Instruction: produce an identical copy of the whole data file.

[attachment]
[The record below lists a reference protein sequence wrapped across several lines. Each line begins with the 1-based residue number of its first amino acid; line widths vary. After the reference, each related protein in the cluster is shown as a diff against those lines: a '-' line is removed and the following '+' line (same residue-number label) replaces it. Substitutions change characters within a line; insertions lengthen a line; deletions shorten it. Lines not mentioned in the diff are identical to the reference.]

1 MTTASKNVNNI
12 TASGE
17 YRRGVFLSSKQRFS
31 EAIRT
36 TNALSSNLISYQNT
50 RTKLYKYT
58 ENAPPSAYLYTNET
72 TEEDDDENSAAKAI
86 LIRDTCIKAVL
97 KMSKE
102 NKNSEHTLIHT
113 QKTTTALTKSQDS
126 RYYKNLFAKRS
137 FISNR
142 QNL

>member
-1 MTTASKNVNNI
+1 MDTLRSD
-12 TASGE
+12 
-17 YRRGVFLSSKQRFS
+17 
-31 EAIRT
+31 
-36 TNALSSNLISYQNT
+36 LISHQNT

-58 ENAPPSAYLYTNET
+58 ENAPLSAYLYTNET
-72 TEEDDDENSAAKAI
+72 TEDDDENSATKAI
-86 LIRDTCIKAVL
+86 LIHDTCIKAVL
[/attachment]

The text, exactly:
[The record below lists a reference protein sequence wrapped across several lines. Each line begins with the 1-based residue number of its first amino acid; line widths vary. After the reference, each related protein in the cluster is shown as a diff against those lines: a '-' line is removed and the following '+' line (same residue-number label) replaces it. Substitutions change characters within a line; insertions lengthen a line; deletions shorten it. Lines not mentioned in the diff are identical to the reference.]

1 MTTASKNVNNI
12 TASGE
17 YRRGVFLSSKQRFS
31 EAIRT
36 TNALSSNLISYQNT
50 RTKLYKYT
58 ENAPPSAYLYTNET
72 TEEDDDENSAAKAI
86 LIRDTCIKAVL
97 KMSKE
102 NKNSEHTLIHT
113 QKTTTALTKSQDS
126 RYYKNLFAKRS
137 FISNR
142 QNL

>member
-1 MTTASKNVNNI
+1 MDTLRSD
-12 TASGE
+12 
-17 YRRGVFLSSKQRFS
+17 
-31 EAIRT
+31 
-36 TNALSSNLISYQNT
+36 LISHQNT

-58 ENAPPSAYLYTNET
+58 ENAPLSAYLYTNET
-72 TEEDDDENSAAKAI
+72 TEDDDENSATKAI
-86 LIRDTCIKAVL
+86 LIHDTCIKAVL